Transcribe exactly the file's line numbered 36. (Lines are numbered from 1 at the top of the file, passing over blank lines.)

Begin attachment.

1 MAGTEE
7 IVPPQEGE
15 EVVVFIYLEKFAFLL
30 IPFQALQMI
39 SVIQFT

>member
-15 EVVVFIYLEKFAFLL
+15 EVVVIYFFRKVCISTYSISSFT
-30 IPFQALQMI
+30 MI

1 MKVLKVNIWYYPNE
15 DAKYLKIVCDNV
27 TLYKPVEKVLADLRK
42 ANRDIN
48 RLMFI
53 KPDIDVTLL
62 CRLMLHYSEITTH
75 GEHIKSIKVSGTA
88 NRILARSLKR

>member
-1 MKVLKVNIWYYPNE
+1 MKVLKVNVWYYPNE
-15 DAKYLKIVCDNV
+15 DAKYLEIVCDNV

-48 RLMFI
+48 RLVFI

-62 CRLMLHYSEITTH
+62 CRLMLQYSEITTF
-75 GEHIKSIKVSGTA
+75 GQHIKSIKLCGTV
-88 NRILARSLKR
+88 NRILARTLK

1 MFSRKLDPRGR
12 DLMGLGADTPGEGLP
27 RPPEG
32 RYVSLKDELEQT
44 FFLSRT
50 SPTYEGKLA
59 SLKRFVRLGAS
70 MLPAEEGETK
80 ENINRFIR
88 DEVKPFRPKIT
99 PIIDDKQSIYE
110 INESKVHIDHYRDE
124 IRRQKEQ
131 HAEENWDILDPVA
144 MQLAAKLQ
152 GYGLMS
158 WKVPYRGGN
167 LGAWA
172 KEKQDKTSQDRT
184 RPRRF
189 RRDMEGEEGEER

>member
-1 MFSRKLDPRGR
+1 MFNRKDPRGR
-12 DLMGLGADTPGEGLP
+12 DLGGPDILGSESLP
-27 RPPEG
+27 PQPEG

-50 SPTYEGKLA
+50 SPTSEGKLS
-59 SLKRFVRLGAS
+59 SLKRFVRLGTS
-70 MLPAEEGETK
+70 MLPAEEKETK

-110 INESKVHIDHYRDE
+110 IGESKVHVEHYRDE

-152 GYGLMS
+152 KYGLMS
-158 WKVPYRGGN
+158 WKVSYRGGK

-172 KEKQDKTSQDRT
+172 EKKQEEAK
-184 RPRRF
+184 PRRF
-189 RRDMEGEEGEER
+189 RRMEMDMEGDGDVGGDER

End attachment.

32 RYVSLKDELEQT